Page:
The music that Jacaré Brazil played was mainly percussion and drum based.
I knew little about what it was and where it was from.
end of March, 1996, four artist-members of the Olodum group came to UF to rehearse with
Jacaré Brazil. Then it dawned on me that we were playing Olodum's music.
The four members that came were Gilmário Marques de Andrade (Percussion),
Fernando Itapã (Guiar and Vocals), Bartolomeu "Memeu" Nunes (Percussion),
and Tânia Maria Santiago Santos (Dance). They were accompanied by
João Jorge Santos Rodrigues, and Esmeraldo "Billy" Arquimimo (Directors).
As soon as they "joined" the group, our music adopted the real character of the firing
rhythms of Bahia along with their Brazilian melodies and vocals. Adding dancers performing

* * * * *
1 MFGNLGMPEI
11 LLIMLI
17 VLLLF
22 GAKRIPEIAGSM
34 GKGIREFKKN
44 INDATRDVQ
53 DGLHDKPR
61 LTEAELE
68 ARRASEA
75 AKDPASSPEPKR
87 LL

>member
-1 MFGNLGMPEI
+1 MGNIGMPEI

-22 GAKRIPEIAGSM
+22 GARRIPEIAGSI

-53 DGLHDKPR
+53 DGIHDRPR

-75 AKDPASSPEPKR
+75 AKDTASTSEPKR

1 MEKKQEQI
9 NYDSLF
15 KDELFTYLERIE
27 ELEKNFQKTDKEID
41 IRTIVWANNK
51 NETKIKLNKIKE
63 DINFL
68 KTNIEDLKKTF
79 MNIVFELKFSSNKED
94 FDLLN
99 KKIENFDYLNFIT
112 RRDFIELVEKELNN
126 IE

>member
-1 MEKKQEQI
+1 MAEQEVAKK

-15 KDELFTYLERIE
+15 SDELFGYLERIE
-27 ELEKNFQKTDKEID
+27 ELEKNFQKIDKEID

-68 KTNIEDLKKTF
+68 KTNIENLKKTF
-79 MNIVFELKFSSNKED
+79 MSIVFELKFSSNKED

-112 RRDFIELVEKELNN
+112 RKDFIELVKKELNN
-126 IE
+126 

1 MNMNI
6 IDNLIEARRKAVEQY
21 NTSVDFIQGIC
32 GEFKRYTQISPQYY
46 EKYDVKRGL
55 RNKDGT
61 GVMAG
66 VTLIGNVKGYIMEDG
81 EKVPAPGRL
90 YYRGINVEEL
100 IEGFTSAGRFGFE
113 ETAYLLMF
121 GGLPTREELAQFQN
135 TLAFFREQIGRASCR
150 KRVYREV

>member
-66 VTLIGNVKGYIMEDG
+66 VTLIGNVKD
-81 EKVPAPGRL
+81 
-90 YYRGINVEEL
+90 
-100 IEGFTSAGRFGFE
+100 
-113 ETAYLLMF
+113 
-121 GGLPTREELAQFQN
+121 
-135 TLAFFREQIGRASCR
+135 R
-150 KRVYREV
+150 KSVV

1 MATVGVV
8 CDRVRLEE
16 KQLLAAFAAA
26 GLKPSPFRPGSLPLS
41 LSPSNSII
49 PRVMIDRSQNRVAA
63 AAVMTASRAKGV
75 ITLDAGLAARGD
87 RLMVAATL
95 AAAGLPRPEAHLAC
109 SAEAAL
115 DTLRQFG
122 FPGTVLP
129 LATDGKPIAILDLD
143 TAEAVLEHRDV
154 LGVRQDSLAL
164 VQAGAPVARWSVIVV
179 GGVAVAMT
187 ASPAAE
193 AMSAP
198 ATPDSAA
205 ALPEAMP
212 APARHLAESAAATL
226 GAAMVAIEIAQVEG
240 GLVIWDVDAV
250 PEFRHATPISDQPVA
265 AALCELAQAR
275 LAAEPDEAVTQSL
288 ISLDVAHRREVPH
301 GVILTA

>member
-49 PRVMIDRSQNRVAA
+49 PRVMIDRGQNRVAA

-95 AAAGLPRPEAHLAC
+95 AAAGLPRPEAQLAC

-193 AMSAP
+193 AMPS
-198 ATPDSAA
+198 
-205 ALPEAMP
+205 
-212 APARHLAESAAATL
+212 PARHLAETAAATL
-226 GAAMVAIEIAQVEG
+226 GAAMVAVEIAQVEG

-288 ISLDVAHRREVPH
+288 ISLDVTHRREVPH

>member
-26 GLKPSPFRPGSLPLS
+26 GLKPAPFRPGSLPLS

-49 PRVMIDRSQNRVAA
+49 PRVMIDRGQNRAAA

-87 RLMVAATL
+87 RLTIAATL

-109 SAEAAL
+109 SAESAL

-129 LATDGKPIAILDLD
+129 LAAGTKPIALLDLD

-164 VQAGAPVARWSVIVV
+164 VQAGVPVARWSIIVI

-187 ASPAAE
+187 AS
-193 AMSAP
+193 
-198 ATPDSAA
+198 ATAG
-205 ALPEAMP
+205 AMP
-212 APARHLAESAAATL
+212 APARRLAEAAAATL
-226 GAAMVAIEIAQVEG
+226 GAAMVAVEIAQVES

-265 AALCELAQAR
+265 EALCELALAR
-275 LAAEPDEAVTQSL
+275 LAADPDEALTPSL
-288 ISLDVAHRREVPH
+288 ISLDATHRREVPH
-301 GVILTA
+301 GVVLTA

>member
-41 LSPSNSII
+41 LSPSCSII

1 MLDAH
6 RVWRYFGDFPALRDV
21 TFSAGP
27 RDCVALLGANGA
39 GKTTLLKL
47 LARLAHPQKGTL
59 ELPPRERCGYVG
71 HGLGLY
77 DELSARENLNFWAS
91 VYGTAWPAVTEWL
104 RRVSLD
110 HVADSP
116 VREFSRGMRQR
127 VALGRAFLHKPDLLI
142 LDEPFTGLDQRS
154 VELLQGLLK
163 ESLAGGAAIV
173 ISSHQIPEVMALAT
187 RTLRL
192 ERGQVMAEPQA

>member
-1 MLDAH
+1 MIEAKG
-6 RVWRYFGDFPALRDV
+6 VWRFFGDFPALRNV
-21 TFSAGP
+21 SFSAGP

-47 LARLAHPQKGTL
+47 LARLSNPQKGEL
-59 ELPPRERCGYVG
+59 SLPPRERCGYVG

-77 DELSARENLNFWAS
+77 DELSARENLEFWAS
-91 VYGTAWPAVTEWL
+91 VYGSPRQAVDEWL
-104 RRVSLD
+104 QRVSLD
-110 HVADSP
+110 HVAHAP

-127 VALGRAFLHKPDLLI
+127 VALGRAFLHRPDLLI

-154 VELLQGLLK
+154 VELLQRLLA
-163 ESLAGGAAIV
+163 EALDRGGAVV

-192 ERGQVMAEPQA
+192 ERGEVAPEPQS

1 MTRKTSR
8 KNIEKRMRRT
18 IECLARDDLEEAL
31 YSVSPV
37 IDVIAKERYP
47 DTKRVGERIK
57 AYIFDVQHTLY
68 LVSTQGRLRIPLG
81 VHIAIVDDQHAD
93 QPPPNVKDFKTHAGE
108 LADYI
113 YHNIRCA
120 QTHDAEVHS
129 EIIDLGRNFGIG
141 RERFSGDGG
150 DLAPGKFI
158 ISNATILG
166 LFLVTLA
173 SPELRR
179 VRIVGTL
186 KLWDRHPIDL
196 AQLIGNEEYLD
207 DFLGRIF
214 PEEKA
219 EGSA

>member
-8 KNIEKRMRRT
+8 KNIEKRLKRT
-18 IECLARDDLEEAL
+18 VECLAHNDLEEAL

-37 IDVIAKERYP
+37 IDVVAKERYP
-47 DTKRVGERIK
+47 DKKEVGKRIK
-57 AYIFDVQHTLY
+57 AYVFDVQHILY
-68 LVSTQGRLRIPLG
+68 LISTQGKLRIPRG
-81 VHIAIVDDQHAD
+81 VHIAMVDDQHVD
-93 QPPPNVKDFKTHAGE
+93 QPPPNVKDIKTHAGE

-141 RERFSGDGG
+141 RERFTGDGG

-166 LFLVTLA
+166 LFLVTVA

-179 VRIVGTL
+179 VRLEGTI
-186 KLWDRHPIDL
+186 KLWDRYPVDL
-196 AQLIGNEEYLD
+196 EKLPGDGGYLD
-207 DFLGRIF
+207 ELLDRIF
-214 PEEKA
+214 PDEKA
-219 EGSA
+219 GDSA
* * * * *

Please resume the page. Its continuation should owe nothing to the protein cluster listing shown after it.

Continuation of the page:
the passionate and enchanting Bahian dance moves to this music created a
breathtaking atmosphere full of color, vividness, and energy.
To top off our practice with Olodum, a concert was organized
at the University of Florida on April 5, 1996,
with Olodum, Jacaré Brazil, and special
On that evening, every seat of the concert hall was taken
and doors had to be closed, much to the disappointment of many
guests from surrounding cities and other late comers. After
the moving introduction by João Jorge and Billy, Jacaré
started the concert with two instrumental pifano pieces from
the backlands of Northeast Brazil, "Asa Branca" and "Assum Preto".
The following two pieces "Frevo #1 and "Averdade é esta" were
frevos, a fast march-like music unique to the Carnival from
the northeastern city of Recife.